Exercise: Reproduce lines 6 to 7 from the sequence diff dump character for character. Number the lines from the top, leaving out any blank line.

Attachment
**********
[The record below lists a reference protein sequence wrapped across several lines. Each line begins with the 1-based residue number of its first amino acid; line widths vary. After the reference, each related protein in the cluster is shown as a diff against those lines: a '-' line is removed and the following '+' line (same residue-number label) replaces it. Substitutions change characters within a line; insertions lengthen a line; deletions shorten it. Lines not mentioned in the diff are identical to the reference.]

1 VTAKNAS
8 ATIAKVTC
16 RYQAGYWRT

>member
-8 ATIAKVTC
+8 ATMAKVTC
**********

-8 ATIAKVTC
+8 ATMAKVTC